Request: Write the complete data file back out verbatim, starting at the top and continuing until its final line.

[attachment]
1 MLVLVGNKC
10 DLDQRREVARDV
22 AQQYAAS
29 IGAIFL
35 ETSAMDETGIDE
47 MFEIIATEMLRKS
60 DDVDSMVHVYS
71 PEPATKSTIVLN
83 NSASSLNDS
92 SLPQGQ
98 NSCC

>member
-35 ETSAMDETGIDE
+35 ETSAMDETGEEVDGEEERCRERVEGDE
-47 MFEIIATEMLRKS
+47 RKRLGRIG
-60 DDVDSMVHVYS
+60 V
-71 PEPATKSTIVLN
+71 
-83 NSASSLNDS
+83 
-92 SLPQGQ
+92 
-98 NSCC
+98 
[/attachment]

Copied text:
1 MLVLVGNKC
10 DLDQRREVARDV
22 AQQYAAS
29 IGAIFL
35 ETSAMDETGIDE
47 MFEIIATEMLRKS
60 DDVDSMVHVYS
71 PEPATKSTIVLN
83 NSASSLNDS
92 SLPQGQ
98 NSCC

>member
-35 ETSAMDETGIDE
+35 ETSAMDETGEEVDGEEERCRERVEGDE
-47 MFEIIATEMLRKS
+47 RKRLGRIG
-60 DDVDSMVHVYS
+60 V
-71 PEPATKSTIVLN
+71 
-83 NSASSLNDS
+83 
-92 SLPQGQ
+92 
-98 NSCC
+98 